The astronomical clock is under repairs until the end of 2018 but I was able to go to the top, which had incredible views of the city. Additionally I took a tour of the Old Town Hall’s Underground, which was truly amazing. Prague used to be lower but due to flooding, every year they would save the mud and build on it until they could build the city higher up. There are still a large number of buildings that are underground. Under the astronomical clock we toured five buildings. They ranged from a house, to a baker’s house, to a prison. There was even a well in one of the houses. It was such an interesting tour. I highly recommend it.
After our tour we walked to Wine O’Clock, a restaurant I discovered through Trip Advisor. We arrived at 7:30 and managed to get the last two seats at the bar. Everyone else who showed up after us was turned away. It is a very small restaurant, so be sure to make a reservation (and bring cash). The restaurant serves food tapas style, and everything was truly amazing. We enjoyed the Bruschetta, tomato, garlic, and basil, Mozzarella salad caprese, crispy filo salmon, and the Gratinated goat cheese with honey, pine nuts, and salad. We finished off our dinner with the warm lava cake. The wine options were wonderful, as well. It was truly an enjoyable evening.
While walking back to our Airbnb we stopped in at the Bed Lounge, a cocktail bar with couches so you can truly relax while having your drink. It was so nice and comfy we thought this would be a great place to hang out if we got tired while we waited for our midnight train the next night.
Our last day in Prague we started out our morning by going to Den Noc, a pancake and wine place. Yes, I said wine…the husband loves wine, and the wife loves pancakes, so they combined the two. We only had the pancakes, but I have to tell you they were heavenly. We got one sweet one with Nutella and strawberries and whipped cream, and another savory one with cranberries, arugula, and feta cheese. They were both incredible. We also had scrambled eggs, which were super fluffy, and bacon that wasn’t crispy but was so flavorful. After breakfast we visited the Jewish Synagogues and the Old Jewish Cemetery. I would definitely recommend visiting Pinkas Synagogue. There are pictures that were drawn by children at Terizin Concentration camp that are quite emotional. You can purchase a ticket that is good for a number of the synagogues and the cemetery, and the ticket is good for 7 days. I had read that if you purchase your ticket at a synagogue other than Pinkas there is no line to purchase the tickets, and then you can just walk into all of the Synagogues. Even though I had heard about this great tip, I went to Pinkas Synagogue first and had to wait in a long line to purchase my tickets.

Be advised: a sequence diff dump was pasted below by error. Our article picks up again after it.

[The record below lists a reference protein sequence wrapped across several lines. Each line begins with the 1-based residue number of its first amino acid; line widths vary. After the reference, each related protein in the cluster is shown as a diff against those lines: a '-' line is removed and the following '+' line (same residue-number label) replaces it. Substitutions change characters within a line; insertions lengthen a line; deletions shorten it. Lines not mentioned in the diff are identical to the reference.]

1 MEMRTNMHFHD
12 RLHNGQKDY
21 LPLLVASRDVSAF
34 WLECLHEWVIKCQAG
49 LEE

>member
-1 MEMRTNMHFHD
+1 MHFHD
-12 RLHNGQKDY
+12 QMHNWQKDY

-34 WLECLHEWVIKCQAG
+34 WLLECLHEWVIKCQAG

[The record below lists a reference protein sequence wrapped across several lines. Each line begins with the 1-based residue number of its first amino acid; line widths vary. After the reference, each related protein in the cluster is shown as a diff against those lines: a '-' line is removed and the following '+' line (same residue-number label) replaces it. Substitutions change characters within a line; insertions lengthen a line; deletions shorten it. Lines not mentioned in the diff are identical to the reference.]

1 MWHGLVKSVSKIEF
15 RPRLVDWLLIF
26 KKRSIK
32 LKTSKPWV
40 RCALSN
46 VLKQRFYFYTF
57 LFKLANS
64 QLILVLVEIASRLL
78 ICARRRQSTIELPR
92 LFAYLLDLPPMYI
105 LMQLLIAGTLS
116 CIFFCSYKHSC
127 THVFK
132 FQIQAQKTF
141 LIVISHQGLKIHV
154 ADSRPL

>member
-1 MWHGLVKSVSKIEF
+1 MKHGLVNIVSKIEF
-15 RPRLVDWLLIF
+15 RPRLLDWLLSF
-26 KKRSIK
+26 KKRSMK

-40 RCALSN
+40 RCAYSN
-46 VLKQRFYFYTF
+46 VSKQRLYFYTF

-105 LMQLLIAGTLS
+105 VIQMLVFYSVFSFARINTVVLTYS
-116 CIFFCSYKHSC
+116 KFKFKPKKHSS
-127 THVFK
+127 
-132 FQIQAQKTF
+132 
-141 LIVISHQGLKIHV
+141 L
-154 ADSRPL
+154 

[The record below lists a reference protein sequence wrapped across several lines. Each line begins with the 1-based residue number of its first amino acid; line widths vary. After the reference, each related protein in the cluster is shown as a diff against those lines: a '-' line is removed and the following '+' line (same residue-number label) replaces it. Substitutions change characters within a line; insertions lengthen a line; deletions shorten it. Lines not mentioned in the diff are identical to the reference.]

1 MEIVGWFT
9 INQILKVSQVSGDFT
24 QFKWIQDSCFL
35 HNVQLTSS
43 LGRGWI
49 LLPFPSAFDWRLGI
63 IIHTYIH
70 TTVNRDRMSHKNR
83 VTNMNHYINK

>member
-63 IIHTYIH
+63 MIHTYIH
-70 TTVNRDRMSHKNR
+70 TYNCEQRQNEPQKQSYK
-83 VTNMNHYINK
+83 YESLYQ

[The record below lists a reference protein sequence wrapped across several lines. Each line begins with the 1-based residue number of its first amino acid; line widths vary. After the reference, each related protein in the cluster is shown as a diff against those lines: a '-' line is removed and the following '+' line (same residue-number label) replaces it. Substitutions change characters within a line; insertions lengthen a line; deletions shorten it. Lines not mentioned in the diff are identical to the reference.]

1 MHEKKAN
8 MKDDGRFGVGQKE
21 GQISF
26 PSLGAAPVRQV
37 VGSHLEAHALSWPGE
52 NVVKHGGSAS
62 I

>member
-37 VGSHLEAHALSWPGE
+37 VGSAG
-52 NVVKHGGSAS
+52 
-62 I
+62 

Later on that day we went to the Invisible Exhibition. I had done this once before in Tel Aviv and wanted my daughter to experience what it is like to be blind. You are led through a variety of rooms that are pitch black. We were led by Lenka, who is blind. You move through the rooms by using your hands to guide you and you try to figure out what type of room you are in and what objects you are touching. We finished in the café where you can purchase a snack with coins, as the guide explained to us the differences between each coin. It was a fascinating experience.
It started raining, so we took tram 22 just to tour the city. It takes you all the way to the castle. Prague is a very walkable city, and we pretty much walked everywhere, with the exception of a few Uber rides. On the last day, since we were taking a midnight overnight train ride, we purchased a 24-hour public transportation pass. We discovered on our last day how easy it was to use their public system and how quickly the trams arrive. Next time I would make a point of using them, as I walked over 20,000 steps every day I was there.
Apps that were useful for Prague:
Taxify app – like Uber, update credit card info in advance
Liftago app – like Uber, update credit card info in advance